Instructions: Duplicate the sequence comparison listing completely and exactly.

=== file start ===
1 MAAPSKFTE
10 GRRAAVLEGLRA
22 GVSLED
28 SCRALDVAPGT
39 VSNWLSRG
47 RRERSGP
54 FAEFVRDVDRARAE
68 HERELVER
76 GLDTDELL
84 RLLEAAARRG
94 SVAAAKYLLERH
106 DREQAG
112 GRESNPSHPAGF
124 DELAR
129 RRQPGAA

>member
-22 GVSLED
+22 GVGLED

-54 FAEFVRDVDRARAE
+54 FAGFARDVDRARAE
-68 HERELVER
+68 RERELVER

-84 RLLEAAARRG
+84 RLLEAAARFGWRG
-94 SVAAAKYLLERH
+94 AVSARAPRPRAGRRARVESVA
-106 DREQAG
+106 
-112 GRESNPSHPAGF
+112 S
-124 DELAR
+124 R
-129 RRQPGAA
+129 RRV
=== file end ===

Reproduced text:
1 MAAPSKFTE
10 GRRAAVLEGLRA
22 GVSLED
28 SCRALDVAPGT
39 VSNWLSRG
47 RRERSGP
54 FAEFVRDVDRARAE
68 HERELVER
76 GLDTDELL
84 RLLEAAARRG
94 SVAAAKYLLERH
106 DREQAG
112 GRESNPSHPAGF
124 DELAR
129 RRQPGAA

>member
-22 GVSLED
+22 GVGLED

-54 FAEFVRDVDRARAE
+54 FAGFARDVDRARAE
-68 HERELVER
+68 RERELVER

-84 RLLEAAARRG
+84 RLLEAAARFGWRG
-94 SVAAAKYLLERH
+94 AVSARAPRPRAGRRARVESVA
-106 DREQAG
+106 
-112 GRESNPSHPAGF
+112 S
-124 DELAR
+124 R
-129 RRQPGAA
+129 RRV